Sainz handed Russian GP grid penalty for Stroll clash in Bahrain

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Carlos Sainz Jr. will drop three places on the grid at the next Formula 1 race in Russia after being deemed responsible for a crash with Lance Stroll during Sunday’s Bahrain Grand Prix.

Sainz and Stroll crashed at Turn 1 on Lap 11 at the Bahrain International Circuit, with both drivers laying blame with one another for the collision.

Replays showed Sainz exiting the pit lane and taking to the inside of the corner, with Stroll trying to take his usual racing line before the pair came together.

After speaking to both drivers and analyzing the video footage of the clash, the stewards deemed Sainz to have been at fault, resulting in a three-place grid penalty for the Russian Grand Prix on April 30.

“The Stewards heard from Carlos Sainz, the driver of car 55, Lance Stroll, the driver of car 18 and the team representatives, reviewed the video evidence which showed that car 18 was on the normal racing line, car 55 left the pit lane and made a very optimistic attempt to pass car 18 into the corner,” a statement from the FIA stewards reads.

“The Stewards decided that the driver of car 55 was predominantly to blame for causing the collision in violation of Article 27.4 of the FIA Formula One Sporting Regulations.”

The crash caused both Stroll and Sainz to retire from the race, and marked the third round in a row that the former had failed to see the finish.

Marco Andretti confident that fewer tests won’t hurt Andretti Autosport

Photo: IndyCar
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A small point of debate around the 2018 aero kit has been the manufacturer test days that took place through the Fall of 2017 and into the beginning of 2018. Chiefly, the debate has centered around teams who hadn’t participated in those manufacturer test days and if they’re starting the 2018 Verizon IndyCar Series season at a disadvantage as a result.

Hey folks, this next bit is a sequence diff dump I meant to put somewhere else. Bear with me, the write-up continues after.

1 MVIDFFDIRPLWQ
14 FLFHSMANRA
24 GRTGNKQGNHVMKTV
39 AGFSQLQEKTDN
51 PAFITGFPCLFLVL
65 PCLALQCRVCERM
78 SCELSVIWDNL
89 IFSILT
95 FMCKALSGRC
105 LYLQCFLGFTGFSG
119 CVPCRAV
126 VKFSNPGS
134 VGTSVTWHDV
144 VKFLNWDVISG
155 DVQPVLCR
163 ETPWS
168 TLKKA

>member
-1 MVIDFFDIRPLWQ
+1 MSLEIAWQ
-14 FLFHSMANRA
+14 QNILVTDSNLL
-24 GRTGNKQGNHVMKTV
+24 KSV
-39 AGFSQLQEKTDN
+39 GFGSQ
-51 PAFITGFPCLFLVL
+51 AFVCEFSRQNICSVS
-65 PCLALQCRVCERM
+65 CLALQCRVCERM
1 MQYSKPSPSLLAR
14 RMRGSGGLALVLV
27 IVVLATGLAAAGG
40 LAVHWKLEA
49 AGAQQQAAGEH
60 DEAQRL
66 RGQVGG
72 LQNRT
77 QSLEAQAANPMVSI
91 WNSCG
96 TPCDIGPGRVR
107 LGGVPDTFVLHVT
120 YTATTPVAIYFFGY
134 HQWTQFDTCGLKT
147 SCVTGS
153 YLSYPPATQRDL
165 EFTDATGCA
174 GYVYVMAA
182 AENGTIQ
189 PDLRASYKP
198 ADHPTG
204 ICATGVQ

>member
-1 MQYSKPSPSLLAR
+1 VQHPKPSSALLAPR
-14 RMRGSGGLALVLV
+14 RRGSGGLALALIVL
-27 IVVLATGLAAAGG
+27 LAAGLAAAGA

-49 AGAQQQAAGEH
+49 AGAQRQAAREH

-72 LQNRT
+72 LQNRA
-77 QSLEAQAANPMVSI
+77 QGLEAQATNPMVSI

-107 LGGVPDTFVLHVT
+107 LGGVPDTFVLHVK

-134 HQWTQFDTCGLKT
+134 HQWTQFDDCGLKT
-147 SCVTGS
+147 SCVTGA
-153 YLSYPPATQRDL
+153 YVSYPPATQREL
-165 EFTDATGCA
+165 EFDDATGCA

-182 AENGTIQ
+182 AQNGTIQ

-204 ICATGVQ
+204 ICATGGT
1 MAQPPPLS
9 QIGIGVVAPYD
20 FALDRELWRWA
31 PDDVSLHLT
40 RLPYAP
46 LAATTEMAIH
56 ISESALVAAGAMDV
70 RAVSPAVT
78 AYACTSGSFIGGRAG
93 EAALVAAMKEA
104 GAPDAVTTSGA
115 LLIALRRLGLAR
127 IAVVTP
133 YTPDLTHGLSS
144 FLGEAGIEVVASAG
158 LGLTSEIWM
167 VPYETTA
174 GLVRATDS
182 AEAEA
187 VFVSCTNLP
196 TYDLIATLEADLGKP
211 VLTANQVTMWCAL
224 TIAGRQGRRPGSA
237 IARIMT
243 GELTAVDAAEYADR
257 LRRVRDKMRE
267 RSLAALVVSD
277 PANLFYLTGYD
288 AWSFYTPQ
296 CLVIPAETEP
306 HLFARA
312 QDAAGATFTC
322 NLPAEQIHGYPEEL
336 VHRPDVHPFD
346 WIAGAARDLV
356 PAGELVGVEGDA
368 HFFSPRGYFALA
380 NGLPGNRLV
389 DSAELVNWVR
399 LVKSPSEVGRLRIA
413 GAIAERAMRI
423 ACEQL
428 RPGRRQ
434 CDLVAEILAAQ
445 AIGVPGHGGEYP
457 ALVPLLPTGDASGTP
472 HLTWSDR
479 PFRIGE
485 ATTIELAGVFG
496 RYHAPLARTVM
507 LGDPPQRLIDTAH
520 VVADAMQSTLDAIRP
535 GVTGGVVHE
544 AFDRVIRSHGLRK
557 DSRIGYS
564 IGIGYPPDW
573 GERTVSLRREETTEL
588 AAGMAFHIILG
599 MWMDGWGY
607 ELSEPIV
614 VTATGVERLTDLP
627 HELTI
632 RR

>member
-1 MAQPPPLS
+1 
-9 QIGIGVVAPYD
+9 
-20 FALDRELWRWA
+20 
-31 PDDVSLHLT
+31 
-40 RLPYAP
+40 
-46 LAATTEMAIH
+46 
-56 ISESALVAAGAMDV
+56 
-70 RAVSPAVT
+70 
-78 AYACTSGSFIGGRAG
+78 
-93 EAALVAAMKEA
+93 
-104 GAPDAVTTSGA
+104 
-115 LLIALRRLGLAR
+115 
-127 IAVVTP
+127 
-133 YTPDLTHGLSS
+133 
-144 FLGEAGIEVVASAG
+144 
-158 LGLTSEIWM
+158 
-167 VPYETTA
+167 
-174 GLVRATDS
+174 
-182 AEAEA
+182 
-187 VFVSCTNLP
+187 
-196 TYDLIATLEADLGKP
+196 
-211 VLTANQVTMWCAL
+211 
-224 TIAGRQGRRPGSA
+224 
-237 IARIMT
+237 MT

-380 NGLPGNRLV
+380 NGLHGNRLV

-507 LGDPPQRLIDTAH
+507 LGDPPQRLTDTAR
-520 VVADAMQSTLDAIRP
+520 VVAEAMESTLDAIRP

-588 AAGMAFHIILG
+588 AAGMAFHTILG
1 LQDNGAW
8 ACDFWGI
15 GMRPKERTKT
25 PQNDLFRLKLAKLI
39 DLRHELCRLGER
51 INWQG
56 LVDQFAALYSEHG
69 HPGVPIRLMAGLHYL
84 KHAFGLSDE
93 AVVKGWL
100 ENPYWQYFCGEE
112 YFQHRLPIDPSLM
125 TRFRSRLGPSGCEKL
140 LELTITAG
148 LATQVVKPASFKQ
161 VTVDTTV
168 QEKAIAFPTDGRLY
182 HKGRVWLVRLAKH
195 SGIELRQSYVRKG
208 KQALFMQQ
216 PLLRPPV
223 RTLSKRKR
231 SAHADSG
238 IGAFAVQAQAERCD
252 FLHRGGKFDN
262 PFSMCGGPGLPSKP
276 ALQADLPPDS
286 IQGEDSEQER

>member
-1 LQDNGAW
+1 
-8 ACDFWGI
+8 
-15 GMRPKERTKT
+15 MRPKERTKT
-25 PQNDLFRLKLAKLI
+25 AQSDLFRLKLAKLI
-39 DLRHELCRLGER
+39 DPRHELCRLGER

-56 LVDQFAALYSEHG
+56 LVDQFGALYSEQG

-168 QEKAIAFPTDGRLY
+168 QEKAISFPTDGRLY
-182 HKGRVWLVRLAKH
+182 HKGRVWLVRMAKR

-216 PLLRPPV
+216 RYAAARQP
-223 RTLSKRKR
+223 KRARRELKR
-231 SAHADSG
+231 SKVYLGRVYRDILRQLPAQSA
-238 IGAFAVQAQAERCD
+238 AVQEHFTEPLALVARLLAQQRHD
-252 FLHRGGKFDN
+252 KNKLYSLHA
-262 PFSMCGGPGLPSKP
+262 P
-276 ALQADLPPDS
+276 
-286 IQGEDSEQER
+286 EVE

Team Penske, Ed Carpenter Racing, and A.J. Foyt Racing completed test days for Chevrolet, with Schmidt Peterson Motorsports and Chip Ganassi Racing doing so for Honda.

That left teams like Andretti Autosport out of the mix, with some voicing concerns as a result.

However, in a press conference during testing at ISM Raceway last weekend, Marco Andretti explained that he thinks Andretti Autosport should be able to catch up on development, citing the team’s resources – they’re the only IndyCar team with four full-time cars in their stable – and the fact that everyone is still adapting to the new kit.

“I feel like it’s early enough days that, yes, we can catch up,” Andretti said at ISM Raceway. “When there is anything new, a new car, new aero kit, at-track days are huge. We can sim all these things we want. To really get out there and confirm what we’re learning back at the shop is another thing.”

Ryan Hunter-Reay during testing at ISM Raceway. Photo: IndyCar

Andretti continued, “Yeah, I don’t think we should look at it like we’re behind the eight ball. With a four-car team, that’s where we can use it to our benefit. So far so good.”

Teammate Ryan Hunter-Reay, echoed Andretti’s sentiments, adding that while the situation is not perfect, they will need to adapt to it in order to remain competitive.

“Any time you have a new car, to put it into perspective, we’re on track three days on a road course before we get to (the season open in St. Petersburg). That’s a very short amount of time. It’s obviously not ideal, but we’re just going to lace up our boots and get on with it. That’s all you can do.”

Andretti Autosport will have one more team test, at Sebring International Raceway later on in February, before the season-opening Firestone Grand Prix of St. Petersburg.

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